Baruch Liber, a Chazaan (cantor) and Sofer (religious scribe who can write and repair Torah scrolls, Mezuzah scrolls, etc.) was born in 1874.

He was the oldest son of Chana Beilah and Rabbi Labe Meir Lieber. He taught his brother, David, to also be a Chazaan and Sofer. David was seventeen years younger than Baruch, and Mitchell Lieber's grandfather.

In the film, viewers learn what Mitchell Lieber learns about Baruch Liber and his life, and the lives of other Jews from Latvia.


Chana (neé Klubinov) Liber, wife of Baruch Liber, was born in 1878. Chana is the daughter of the Vitebsk (a city in Belarus) Sofer (a religious scribe who can write and repair Torah and Mezzuzah scrolls and other sacred parchments), Baruch's teacher. [She should not be confused with Chana Beila Liber, her mother-in-law.]

In the film, viewers learn what Mitchell Lieber learns about Chana (neé Klubinov) Liber and her life, and the lives of many other Jews from Latvia.


Moshe Liber is the son of Baruch and Chana Liber and was born in 1909 . This means he is a first cousin of Mitchell Lieber's father. After this photo was taken Moshe matured, started a clothing business, married and had a daughter.

In the film, viewers learn what Mitchell Lieber learns about Moshe Liber and his family and their life, and the lives of many other Jewish families from Latvia.


The Riga Ghetto which was in existence from 1941-1943. The sign warns, in both Latvian and German, that those who attempt to enter the Ghetto or contact its inhabitants will be shot.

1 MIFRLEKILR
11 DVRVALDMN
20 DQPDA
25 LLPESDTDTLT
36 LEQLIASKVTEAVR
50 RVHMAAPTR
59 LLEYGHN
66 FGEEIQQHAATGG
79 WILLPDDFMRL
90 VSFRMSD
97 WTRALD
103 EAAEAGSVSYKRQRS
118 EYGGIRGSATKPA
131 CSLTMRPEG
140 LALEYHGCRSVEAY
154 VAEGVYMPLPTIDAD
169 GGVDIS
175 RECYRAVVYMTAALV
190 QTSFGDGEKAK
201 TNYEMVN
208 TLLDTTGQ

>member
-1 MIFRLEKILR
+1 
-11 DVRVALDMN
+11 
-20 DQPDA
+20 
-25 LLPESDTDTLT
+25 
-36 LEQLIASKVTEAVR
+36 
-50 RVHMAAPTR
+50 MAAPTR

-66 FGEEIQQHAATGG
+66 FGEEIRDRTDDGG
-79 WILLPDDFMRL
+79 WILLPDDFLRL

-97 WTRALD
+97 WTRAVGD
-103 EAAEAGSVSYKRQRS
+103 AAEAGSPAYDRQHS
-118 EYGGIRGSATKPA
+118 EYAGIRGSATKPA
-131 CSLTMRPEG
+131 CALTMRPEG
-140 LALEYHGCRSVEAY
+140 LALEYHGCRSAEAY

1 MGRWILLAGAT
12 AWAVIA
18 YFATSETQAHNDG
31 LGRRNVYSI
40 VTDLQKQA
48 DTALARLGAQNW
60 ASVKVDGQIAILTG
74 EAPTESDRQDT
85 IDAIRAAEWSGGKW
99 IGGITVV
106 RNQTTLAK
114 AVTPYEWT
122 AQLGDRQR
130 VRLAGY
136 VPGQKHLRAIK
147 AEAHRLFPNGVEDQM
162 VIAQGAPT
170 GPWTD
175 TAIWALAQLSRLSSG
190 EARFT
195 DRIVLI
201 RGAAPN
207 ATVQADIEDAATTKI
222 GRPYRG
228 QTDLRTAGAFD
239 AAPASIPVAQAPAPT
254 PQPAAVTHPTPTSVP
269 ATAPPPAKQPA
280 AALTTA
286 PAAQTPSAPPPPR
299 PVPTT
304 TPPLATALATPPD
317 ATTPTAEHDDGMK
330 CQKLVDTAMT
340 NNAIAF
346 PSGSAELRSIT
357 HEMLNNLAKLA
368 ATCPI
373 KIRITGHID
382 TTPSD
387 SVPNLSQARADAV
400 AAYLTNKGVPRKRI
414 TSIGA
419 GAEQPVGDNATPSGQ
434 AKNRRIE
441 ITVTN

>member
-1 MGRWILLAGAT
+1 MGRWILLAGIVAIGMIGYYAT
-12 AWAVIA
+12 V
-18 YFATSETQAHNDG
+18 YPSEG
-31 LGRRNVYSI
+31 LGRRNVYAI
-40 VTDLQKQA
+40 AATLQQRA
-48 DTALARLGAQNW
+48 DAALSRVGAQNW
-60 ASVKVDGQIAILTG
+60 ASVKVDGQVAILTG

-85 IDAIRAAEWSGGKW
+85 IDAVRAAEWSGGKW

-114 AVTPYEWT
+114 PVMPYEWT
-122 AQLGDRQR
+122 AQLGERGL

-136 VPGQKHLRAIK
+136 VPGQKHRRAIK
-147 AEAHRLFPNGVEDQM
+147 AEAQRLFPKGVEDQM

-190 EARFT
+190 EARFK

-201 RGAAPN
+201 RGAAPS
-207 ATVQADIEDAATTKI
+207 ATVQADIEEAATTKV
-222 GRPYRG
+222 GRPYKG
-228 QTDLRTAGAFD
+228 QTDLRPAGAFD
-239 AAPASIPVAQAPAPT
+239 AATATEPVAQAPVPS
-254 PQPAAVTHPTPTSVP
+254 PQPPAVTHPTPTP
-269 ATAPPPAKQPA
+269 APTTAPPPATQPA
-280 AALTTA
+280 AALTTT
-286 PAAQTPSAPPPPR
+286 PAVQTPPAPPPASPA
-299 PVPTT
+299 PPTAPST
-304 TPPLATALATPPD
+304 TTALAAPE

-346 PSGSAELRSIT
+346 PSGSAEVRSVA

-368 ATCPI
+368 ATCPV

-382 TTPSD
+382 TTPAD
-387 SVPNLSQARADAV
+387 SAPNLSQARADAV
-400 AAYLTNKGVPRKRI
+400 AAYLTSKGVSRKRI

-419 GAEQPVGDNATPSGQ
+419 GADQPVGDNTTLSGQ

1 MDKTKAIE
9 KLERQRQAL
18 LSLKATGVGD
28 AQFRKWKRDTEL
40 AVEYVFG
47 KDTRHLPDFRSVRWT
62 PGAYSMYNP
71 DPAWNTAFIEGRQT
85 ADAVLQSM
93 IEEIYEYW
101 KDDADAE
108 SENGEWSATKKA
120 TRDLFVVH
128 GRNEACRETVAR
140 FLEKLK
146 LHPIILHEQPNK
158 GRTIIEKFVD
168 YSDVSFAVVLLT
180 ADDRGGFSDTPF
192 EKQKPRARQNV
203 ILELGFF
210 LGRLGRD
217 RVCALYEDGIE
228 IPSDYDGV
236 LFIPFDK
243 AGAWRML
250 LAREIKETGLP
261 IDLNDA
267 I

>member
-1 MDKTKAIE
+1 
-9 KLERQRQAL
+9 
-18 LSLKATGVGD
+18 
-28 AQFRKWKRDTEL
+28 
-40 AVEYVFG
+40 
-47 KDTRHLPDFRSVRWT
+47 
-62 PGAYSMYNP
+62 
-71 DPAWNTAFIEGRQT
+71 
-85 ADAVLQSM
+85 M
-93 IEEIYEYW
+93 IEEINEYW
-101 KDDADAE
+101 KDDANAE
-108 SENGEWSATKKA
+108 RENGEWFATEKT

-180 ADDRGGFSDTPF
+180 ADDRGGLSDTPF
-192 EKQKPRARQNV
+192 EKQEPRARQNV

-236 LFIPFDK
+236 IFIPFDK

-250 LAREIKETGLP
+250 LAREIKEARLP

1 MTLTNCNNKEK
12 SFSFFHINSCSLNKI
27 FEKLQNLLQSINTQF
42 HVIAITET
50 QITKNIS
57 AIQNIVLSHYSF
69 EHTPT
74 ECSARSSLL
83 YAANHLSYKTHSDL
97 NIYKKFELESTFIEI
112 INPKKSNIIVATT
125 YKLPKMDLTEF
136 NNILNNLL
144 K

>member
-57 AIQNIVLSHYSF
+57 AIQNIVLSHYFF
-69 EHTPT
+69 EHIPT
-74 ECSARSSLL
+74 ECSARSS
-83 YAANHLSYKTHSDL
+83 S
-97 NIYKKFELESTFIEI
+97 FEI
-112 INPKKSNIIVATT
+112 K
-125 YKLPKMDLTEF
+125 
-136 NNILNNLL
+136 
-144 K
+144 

Created in August 1941, the Riga Ghetto initially held only Latvian Jews. Beginning in December 1941 it also housed Jews from Germany and other European countries and had outposts such as Kaiserwald and Lenta.

In the documentary, viewers learn - in detail - about the fates of Lieber family members and of other Latvian Jews taken to the Riga Ghetto.


Rumbula Forest, outside of Riga Latvia, is 8 kilometers from the Riga Ghetto. This forest played a pivotal role in the Nazi liquidation of the Riga Ghetto's Latvian prisoners.

In the late 1960's and early 1970's, Rumbula Forest became a gathering place for young Jews who cleaned up the site and marked the mass graves. A series of memorials were erected at Rumbula over the years, some of which only stood for one day. The history of Rumbula and its memorials illuminate the environment in Latvia for Jews under the Nazis, Soviets and after Latvian independence. The Soviet era memorial stone at Rumbula Forest is believed to be the first official Holocaust memorial in the USSR.